According to the theory, the properties of our entire universe are determined by a few numbers called “cosmological parameters” (six of them in the simplest version of the theory). The values ​​of these parameters can be measured very accurately in different ways.

One such method relies on the properties of the cosmic microwave background (CMB), a faint background glow left over from the early universe. However, these values ​​do not match those measured by other techniques that rely on the way galaxies’ gravitational force bends light (lensing). These “tensions” could signal the demise of the standard model of cosmology, the cold dark matter model.

Computer simulations may be able to reveal the cause of these tensions because they can inform scientists of potential biases (systematic errors) in measurements. If none of these reasons are sufficient to explain the tensions, the theory is in real trouble.

Until now, the computer simulations used to compare to observations only track cold dark matter. “Although gravity is dominated by dark matter, the contribution of ordinary matter can no longer be neglected, because that contribution can be similar to deviations between models and observations,” says research leader Job Schaie (Leiden University).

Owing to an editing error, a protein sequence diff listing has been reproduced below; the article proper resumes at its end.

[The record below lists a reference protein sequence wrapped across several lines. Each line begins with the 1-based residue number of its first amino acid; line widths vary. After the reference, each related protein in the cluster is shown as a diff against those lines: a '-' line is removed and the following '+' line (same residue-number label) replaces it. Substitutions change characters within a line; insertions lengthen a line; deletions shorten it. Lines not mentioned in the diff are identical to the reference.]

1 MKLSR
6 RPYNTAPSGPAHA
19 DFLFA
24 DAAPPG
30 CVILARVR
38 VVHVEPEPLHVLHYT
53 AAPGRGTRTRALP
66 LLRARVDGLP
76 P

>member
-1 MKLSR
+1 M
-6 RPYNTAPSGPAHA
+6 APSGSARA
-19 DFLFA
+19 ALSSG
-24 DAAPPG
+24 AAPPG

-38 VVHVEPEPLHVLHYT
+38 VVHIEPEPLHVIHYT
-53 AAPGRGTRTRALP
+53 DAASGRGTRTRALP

The first results show that both neutrinos and ordinary matter are needed to make accurate predictions, but they do not eliminate tensions between different cosmological observations.

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Simulations that also track ordinary baryonic matter (also known as baryonic matter) are more difficult and require much more computing power. That’s because ordinary matter — which makes up only sixteen percent of all matter in the universe — feels not only gravity but also gas pressure, which can cause matter to be blown out of galaxies by active black holes and supernovas far out into intergalactic space.

The strength of these intergalactic winds depends on explosions that occur in the interstellar medium, and they are very difficult to predict. Moreover, the contribution of neutrinos, subatomic particles with a very small mass but not precisely known, is also important but their motion has not yet been simulated.

Astronomers have completed a series of computer simulations to track the composition of the structure of dark matter, ordinary matter, and neutrinos. Ph.D. “The effect of the galactic wind was calibrated using machine learning, by comparing predictions from many different simulations of relatively small scale with observed galaxy masses and gas distribution in galaxy clusters,” explains student Roy Coghill (Leiden University).